Dean Ornish, MD links with Healthways to promote his pioneering integrative heart health programDean Ornish, MD, whose research showed that an integrative health program could reverse atherosclerosis, has inked a deal with Healthways to promote the program internationally. A July

Dean Ornish, MD links with Healthways to promote his pioneering integrative heart health program

Dean Ornish, MD, whose research showed that an integrative health program could reverse atherosclerosis, has inked a deal with Healthways to promote the program internationally. A July 23, 2013 release announced that the “largest global provider of well-being solutions” has exclusive rights to promoting the Ornish program. In January 2011, Medicare began covering “Dr. Dean Ornish’s Program for Reversing Heart Disease” under a new benefit category, “intensive cardiac rehabilitation.” This was the first time that Medicare covered an integrative medicine program. The release states that “Ornish’s programs, combined with Healthways’ well-being improvement platform, will enable the Company to comprehensively leverage proven lifestyle behavior change programs that serve the purpose of preventing, treating and reversing certain chronic diseases.

Comment: Few will recall that Ornish once inked another such deal, a dozen years ago, with Highmark Blue Cross Blue Shield via its visionary health a wellness leader, Anna Silberman and its subsidiary Lifestyle Advantage.  Highmark believed then, as did Ornish, that Medicare coverage of the program was just around the corner, when it was yet years away. The question of the day will remain whether hospitals will rapidly embrace a program that, if successful, will run down revenues on one of their major income producers: heart disease. Silberman found a discouragingly few parties interested a decade ago. Healthways boasts the relationship prominently on its site.

Health creation? Former CEO of a Henry Ford Hospital takes over as CEO of Cancer Treatment Centers of America

The former CEO of Henry Ford Hospital in West Bloomfield, MI, Gerard Van Grinsven, is now the CEO of Cancer Treatment Centers of America. Van Grinsven joined Detroit-based Henry Ford Health System in 2006 to oversee the launch of the West Bloomfield hospital, which opened in March 2009. Before that, he was an executive with the Ritz-Carlton Hotel Co, the customer-focus of which led him to bring alternative treatments into the hospital. He succeeds Stephen Bonner, president and CEO since 1999, who will assume the new role of executive chairman. CTCA pioneered inpatient integrative treatment via a program that began with nutritional interventions and expanded substantially after the firm began contracting with naturopathic physicians. Timothy Birdsall, ND has been the lead integrative medicine leader for CTCA.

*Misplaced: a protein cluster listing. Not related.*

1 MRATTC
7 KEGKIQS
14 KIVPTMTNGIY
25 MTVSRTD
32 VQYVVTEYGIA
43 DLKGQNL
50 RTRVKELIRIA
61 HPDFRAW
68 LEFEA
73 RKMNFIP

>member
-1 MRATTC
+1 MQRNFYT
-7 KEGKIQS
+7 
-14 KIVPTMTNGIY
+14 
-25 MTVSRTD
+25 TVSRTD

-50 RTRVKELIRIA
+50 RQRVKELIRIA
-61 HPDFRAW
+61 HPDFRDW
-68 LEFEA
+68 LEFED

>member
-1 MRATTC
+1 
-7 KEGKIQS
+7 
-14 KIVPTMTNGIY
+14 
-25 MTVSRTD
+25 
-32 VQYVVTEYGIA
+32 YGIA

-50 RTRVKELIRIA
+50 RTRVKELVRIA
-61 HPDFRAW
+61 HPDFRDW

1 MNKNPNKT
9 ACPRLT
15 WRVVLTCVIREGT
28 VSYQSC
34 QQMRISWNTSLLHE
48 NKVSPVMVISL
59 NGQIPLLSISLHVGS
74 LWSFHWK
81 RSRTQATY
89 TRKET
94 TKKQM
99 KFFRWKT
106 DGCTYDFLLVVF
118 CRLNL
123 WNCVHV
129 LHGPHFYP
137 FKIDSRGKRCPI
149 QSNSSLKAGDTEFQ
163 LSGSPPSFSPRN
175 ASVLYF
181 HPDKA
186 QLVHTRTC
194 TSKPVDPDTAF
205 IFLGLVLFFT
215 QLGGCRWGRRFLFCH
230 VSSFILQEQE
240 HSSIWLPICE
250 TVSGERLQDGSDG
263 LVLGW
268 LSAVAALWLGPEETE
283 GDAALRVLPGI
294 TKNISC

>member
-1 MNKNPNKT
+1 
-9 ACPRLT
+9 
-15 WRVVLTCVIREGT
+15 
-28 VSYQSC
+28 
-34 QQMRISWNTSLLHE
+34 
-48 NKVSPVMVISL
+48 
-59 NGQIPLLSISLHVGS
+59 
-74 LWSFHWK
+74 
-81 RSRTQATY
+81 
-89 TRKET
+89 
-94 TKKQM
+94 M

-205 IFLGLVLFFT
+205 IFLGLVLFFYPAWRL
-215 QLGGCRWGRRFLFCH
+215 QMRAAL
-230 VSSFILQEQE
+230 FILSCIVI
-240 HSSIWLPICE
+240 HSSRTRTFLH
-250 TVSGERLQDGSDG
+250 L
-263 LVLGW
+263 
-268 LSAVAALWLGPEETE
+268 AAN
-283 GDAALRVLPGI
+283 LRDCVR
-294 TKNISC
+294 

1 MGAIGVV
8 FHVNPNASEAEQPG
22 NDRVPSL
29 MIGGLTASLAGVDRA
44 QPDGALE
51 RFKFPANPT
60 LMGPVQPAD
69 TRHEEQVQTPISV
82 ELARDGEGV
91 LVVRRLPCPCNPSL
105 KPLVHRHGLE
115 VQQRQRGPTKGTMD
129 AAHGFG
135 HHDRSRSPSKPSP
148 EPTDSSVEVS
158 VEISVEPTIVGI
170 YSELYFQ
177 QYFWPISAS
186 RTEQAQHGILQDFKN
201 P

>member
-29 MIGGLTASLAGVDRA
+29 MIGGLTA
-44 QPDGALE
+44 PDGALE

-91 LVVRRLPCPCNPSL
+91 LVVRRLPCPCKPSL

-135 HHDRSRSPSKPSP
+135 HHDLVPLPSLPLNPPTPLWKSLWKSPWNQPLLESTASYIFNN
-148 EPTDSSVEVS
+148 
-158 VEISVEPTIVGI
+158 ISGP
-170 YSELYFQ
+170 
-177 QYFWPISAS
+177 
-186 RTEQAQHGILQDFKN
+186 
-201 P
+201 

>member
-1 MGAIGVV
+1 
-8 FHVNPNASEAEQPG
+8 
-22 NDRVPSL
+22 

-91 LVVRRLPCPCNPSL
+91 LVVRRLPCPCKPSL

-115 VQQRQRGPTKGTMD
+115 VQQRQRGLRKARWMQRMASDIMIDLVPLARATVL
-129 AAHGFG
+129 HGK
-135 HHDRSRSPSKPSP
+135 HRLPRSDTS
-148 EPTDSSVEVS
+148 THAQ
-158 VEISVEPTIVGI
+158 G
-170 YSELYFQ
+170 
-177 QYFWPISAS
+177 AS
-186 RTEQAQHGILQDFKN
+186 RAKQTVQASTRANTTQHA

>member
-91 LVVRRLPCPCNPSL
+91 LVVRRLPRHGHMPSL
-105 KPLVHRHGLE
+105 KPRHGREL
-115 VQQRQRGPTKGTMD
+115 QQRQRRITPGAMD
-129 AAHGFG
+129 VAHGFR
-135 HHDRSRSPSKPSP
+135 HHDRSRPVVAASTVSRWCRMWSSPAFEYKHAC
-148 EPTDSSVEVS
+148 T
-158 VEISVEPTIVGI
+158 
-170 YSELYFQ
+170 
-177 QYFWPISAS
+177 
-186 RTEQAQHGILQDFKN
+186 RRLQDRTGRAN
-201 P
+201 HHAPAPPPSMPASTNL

Comment: Integrator columnist Taylor Walsh forwarded this news with this note: “If you are not familiar with Van Grinsven, you will want to view the video of him explaining how he created — wait for it — a health-creating hospital in West Bloomfield, which opened in 2009. It is astonishing and inspiring. Said he in 2010: ‘We said that we will be a community center for well being. What does that mean? It means we create an environment that healthy people actually want to come to our facility and partake in activities and programs that help them stay healthy.’ He forced alt med therapies into the wellness center because ‘my customers wanted it.’ If he is half as inventive with CTCA as he was with West Bloomfield, at worst the paradigm will be turned upside down.” The You Tube video is here.

RAND group reports expert panel recommendations on economic analysis of complementary, alternative, and integrative medicine

Well-known health services researchers on complementary and integrative medicine Ian Coulter, PhD and Patricia Herman, PhD, ND, have published a paper entitled Economic analysis of complementary, alternative, and integrative medicine (CAIM): considerations raised by an expert panel. The paper reflects findings of an international panel convened by the RAND Corporation, with which they are associated, in 2011. The team identified 7 “major themes that are particularly salient for determining the economics of CAIM.” These include clarifying the target audience, and looking at overall outcomes and costs rather than disease-specific outcomes and costs, given the whole person approach. They conclude: “The business case for CAIM depends on economic analysis and standard methods for conducting such economic evaluations exist. The challenge for CAIM lies in appropriately applying these methods. The deliberations of this panel provide a list of factors to be considered in meeting that challenge.” The PDF is here.

Comment: This follows Herman’s more substantial work, via the Samueli Institute, Evaluating the Economics of Complementary and Integrative Medicine.  

Medical tourism in Portland, Oregon? Tribune says “Global patients, wellness tourists seek out city’s naturopaths”

In a twist on a global theme, the Portland Tribune has published a feature entitled “Need treatment, will travel: Global patients, wellness tourists seek out city’s naturopaths.”  The piece focuses on the specialized treatment in naturopathic cardiology provided through the Center for Natural Medicine, founded 30 years ago by Martin Milner, MA, LMT, ND. It then turns to specialized treatments by other physicians such as “fecal transplant” and hormone therapy. The author of Medical Tourism, John Connell is quoted: “Maybe the ultimate phase in medical tourism will be when medical tourists come from places like India for naturopathic medicine in the U.S.”

Comment: Notably, as reported in the July 2013 Integrator Round-up, Milner’s clinic, a teaching center affiliated with National College of Natural Medicine, was recognized as a Tier II medical home in that state.